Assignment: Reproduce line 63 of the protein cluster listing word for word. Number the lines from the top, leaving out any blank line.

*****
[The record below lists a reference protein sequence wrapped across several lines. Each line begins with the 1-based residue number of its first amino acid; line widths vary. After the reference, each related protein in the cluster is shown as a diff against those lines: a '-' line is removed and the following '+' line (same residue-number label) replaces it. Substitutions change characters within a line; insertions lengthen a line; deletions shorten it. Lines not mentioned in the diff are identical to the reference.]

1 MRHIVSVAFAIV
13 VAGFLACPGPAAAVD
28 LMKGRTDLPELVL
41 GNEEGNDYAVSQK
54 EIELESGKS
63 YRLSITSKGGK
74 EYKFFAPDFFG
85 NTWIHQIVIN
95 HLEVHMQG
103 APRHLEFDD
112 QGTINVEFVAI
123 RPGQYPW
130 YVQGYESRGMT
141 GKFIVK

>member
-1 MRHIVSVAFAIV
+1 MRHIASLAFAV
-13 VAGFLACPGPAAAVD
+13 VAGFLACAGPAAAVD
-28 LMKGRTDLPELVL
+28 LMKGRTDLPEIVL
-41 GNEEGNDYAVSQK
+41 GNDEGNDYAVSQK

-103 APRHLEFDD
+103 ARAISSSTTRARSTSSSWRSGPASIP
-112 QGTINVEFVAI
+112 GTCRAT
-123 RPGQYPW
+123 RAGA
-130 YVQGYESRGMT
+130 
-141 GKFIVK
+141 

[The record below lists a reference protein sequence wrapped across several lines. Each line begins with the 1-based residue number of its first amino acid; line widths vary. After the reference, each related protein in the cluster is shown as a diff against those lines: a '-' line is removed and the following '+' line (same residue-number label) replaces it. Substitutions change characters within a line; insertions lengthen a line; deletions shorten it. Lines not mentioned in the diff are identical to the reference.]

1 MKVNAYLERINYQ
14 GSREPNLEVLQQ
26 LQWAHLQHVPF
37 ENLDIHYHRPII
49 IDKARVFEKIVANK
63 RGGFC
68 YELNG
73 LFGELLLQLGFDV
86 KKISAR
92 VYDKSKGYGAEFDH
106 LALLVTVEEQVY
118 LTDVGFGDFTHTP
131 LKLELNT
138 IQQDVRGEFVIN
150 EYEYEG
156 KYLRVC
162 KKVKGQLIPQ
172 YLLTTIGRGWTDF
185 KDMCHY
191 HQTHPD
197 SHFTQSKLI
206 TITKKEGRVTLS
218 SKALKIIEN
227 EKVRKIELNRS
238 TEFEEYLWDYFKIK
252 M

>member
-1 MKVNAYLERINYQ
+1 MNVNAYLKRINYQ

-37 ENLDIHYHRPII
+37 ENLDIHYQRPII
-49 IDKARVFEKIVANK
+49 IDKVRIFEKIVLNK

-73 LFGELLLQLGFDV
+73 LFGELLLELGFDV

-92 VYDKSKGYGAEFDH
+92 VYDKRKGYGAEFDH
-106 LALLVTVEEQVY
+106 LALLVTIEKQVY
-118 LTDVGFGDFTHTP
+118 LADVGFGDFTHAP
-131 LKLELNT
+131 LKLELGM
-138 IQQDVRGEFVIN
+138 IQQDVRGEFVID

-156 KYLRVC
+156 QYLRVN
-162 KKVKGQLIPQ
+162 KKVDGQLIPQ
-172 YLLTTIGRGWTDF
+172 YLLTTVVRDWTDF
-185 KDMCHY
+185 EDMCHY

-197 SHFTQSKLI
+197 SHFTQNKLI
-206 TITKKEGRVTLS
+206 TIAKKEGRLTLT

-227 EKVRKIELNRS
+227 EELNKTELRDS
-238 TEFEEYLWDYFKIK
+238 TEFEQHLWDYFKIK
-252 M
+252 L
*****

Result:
-1 MKVNAYLERINYQ